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Boardwalk under construction

Walking on Boardwalk Under Construction, November 29, 1922. Photo by E.E. Rutter via NYC Dept of Records, Municipal Archives

This Sunday, May 15, is the 93rd anniversary of the official opening of Coney Island’s Riegelmann Boardwalk. Last week, Coney poet Michael Schwartz crooned a few lines from “Under the Boardwalk” and recited poetry as part of his testimony before the City Council’s Land Use Committee. He was among about 15 people who took time out from their work day to speak at City Hall in favor of Councilman Mark Treyger’s resolution that the Landmarks Preservation Commission designate the Boardwalk a scenic landmark.

The LPC had previously said no, but is now said to be reconsidering. You may want to phone, email or write letters of encouragement to Meenakshi Srinivasan, Commissioner of the Landmarks Preservation Commission. Contact information is here. Use the hashtag #LandmarkTheBoardwalk when you post on social media.

Schwartz’s eloquent testimony, printed in full below, begins with an excerpt of his poem, “The Under-Talker,” from a book-in-progress of poems, short stories and monologues set in Coney Island and called The Invisible Exhibitionist and other Attractions.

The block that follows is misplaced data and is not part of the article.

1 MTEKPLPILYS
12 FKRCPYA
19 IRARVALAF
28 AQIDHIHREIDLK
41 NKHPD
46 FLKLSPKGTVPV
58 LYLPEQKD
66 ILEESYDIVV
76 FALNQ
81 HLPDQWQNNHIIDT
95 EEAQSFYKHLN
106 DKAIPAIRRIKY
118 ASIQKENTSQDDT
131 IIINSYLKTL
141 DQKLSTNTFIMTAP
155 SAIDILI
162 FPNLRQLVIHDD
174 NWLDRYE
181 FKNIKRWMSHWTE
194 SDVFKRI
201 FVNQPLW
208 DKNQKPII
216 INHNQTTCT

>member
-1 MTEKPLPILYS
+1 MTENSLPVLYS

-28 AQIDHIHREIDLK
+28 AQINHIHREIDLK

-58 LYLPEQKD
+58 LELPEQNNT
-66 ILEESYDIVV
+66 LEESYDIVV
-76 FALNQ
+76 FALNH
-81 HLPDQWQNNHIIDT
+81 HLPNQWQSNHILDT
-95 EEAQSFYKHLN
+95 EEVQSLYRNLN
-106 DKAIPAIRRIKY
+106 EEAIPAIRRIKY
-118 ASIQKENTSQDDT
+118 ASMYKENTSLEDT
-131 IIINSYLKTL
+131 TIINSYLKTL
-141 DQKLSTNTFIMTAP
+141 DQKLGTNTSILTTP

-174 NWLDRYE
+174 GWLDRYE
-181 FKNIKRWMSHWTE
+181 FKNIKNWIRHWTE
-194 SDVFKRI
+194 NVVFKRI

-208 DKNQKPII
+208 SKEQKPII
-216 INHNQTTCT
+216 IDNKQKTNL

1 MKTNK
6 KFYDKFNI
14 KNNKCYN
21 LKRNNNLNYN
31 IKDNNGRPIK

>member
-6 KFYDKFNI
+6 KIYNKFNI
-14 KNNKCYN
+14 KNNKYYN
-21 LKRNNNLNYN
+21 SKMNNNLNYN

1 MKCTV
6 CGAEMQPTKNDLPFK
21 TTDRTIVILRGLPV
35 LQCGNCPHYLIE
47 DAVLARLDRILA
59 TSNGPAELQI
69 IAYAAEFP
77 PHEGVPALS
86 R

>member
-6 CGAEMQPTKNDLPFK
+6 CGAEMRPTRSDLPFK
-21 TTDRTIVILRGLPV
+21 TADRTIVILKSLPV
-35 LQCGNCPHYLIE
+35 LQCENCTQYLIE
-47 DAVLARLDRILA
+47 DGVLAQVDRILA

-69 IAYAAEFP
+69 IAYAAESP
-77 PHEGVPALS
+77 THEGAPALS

What will happen to us now that they took away under the boardwalk?
We won’t be falling in love
under the boardwalk…
boardwalk.
I heard that pushing the sand right up under the boards like that is what causes them to erode and crack.
I wish we could have our down by the sea on a blanket with my baby under the boardwalk back.
Did you hear that when they filled it in Homeless John the Under-Talker was buried alive?
Under the boardwalk.
Yesterday I tripped on a broken board and fell on my ear
and I swear while I was there
I could still hear him talk.
If you listen closely…
you can still hear him talk.

First they came for under the boardwalk… Then they came for the boardwalk. It started already. Part of the boardwalk’s already been paved over, even though that’s not what the people wanted. And in the middle of the night before it would have been landmarked, they bulldozed our beloved original Thunderbolt. And they came under darkness in the middle of the night and destroyed our beloved West 8th Street bridge to the boardwalk that protected us from traffic, because we didn’t have the power to protect it. If we don’t have the power to protect our world famous beloved boardwalk that connects neighborhoods, businesses, and people, one day we will wake up and it won’t be there, at least not as we know it. Where’s the boardwalk? Oh my God, it’s a sidewalk. Don’t we have enough sidewalks?

Boardwalk Not Sidewalk

Boardwalk Not Sidewalk/No Concrete. Sign on Building Facing Boardwalk East of Ocean Parkway in Brighton Beach. Photo © Bruce Handy

The historic beloved boardwalk is one of the last walkways in our world that is an oasis from the concrete that hardens our souls and hammers our joints. Also, concrete will not absorb water or heat the way wood does. In this apocalyptic time of hurricanes and floods, the walkway by the water is wood for practical as well as aesthetic reasons. Coney Island is called the people’s park because it’s different than those other sanitized corporatized parks. When Coney becomes corporatized, such as when the Republican nominee’s father Fred destroyed Steeplechase, they demolish more than just the people’s parks, they break the people’s hearts.